LYNDEN, Wash. — Jeffrey Goins is overwhelmed by the outpouring of love and support from the people of his north Whatcom County community.
"It's like a big, giant hug," he says. "It really makes you feel warm."
Jeffrey, his wife, and 4 daughters escaped rapidly rising waters from historic floods this week. Cold, wet and with nowhere else to go they found shelter at North County Christ the King Church in Lynden.
The church has converted itself into a one-stop relief agency. It has housed dozens of families this week, alongside operating a food bank for those in need.
Restaurants and neighbors are providing hot meals and there is more warm, dry clothing than they know what to do with.
"The minute we ask for something we get thousands of donations of that one thing," said church volunteer Emily Wood. "We put out a need for pillows and then we have so many pillows that we have to tell people no more. Then we say we need dog food, and we have all this dog food. It's crazy!"
North County Christ the King is one of several churches that have taken desperate flood victims in. The care and compassion, however, started well before the shelters opened.
"Anybody who had something that would be of help was out there," said Darren Leyenhorst, of Sumas.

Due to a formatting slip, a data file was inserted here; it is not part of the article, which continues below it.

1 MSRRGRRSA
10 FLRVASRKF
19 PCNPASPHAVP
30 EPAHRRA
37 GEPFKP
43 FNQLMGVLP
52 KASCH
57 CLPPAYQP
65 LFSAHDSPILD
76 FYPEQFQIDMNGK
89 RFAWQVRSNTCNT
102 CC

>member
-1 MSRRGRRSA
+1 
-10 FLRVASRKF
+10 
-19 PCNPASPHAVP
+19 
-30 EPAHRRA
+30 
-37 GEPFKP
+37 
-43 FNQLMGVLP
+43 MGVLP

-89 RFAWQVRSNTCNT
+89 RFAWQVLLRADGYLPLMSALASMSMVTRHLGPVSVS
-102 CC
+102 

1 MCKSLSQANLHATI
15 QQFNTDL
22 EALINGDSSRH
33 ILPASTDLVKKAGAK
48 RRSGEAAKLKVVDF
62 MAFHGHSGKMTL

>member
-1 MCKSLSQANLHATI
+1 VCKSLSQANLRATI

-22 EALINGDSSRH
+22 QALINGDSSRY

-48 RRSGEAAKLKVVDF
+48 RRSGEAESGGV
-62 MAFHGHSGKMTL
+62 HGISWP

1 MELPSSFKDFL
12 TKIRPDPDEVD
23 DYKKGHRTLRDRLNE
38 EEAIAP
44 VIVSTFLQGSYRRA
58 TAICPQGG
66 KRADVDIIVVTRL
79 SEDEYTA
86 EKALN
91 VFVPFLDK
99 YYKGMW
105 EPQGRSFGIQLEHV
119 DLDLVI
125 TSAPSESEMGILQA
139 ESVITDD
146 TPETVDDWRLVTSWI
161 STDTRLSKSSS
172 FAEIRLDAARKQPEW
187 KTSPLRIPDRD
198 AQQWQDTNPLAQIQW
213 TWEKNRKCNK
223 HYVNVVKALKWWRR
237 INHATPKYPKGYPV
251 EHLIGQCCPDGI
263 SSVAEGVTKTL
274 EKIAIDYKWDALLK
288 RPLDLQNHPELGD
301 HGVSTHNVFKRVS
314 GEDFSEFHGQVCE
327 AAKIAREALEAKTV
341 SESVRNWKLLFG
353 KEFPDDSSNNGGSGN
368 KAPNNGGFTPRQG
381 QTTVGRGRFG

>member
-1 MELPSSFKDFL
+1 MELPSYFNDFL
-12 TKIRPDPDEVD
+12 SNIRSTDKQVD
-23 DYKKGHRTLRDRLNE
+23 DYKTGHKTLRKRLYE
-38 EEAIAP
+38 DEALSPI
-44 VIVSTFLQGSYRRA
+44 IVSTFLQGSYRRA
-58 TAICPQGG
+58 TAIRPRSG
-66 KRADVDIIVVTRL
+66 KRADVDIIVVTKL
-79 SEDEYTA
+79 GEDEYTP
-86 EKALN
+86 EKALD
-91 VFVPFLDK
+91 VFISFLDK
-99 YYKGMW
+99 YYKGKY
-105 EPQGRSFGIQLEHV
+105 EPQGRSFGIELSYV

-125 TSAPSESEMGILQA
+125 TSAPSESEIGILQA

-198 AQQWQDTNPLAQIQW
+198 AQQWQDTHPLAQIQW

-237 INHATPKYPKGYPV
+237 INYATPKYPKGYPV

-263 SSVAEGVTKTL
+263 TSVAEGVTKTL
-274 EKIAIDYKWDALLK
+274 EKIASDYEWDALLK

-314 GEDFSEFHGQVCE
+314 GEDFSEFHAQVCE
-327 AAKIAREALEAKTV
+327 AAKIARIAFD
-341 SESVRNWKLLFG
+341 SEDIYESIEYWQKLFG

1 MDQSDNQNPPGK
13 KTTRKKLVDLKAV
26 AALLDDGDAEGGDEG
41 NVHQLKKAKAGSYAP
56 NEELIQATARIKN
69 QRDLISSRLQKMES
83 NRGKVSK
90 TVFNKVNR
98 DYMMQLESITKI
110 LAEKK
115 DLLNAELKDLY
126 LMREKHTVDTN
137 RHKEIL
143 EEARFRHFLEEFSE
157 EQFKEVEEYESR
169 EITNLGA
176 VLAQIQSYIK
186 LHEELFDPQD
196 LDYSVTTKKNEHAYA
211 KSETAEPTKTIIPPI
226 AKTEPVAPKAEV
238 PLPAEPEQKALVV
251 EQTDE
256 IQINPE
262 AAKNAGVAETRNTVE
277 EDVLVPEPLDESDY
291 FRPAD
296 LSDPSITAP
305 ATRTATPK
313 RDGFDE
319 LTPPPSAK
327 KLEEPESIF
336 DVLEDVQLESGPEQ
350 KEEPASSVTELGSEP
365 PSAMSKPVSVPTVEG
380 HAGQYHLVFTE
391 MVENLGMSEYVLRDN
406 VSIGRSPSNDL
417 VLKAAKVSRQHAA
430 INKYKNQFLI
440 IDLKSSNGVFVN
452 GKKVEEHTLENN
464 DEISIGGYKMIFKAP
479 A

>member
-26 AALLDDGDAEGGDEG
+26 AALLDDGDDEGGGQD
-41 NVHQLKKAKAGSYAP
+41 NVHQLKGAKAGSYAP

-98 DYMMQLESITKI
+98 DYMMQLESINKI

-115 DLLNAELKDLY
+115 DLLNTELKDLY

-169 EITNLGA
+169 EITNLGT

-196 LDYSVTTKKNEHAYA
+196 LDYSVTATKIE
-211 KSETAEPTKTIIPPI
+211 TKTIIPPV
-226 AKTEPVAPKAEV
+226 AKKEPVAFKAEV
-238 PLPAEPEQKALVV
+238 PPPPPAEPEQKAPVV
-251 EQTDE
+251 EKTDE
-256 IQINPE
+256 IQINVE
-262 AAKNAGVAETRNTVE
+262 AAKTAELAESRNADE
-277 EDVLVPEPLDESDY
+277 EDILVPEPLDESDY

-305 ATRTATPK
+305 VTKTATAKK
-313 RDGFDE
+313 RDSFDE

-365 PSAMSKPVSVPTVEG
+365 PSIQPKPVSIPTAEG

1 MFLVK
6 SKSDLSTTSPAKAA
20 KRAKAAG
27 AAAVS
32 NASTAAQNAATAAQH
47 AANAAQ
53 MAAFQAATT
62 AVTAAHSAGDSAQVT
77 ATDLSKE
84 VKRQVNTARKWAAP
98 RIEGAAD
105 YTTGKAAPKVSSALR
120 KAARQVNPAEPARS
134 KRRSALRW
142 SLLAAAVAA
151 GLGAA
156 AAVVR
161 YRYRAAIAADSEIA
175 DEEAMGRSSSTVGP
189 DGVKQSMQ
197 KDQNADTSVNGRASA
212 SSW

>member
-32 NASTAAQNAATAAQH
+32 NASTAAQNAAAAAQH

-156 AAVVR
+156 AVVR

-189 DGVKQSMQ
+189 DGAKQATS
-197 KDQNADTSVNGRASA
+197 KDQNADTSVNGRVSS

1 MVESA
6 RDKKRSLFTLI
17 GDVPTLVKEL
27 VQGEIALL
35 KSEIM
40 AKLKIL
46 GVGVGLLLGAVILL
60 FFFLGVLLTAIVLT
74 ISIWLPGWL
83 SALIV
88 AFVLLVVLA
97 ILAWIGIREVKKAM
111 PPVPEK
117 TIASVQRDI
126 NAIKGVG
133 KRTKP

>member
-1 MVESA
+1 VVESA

Leyenhorst's home was taking on water quickly, Monday, when he called co-worker Ben Faber for help.
With the waters rising a foot every minute and county search and rescue crews flooded with calls, Ben and his brother Greg used Ben's fishing boat to ferry Darren's family to a tractor which brought them to higher ground.
"I was planning to get rid of the boat," said Ben. "I'm glad I didn't."
Ben and his brother stayed on the water for the next 8 hours, rescuing about 40 people.
"When you've got people in single-story homes with 5 to 6 feet of water, and they're shaking from hypothermia you don't really think about it," said Greg. "You just get them in a boat, throw them in a loader and get them to safety."
"You couldn't do it all with just a boat, or just a tractor," adds Ben. "You needed everybody."
It is a community that is reminding everyone in the flood zone what community is really all about.
"When a crisis happens we all need to band together," said Jeffery Goins, "because, in the long run, all we do have is each other. With the floods, I was thinking about leaving here, but seeing all this, I think I'll stay. Hopefully, when the next flood comes I can be one of the people who helps out."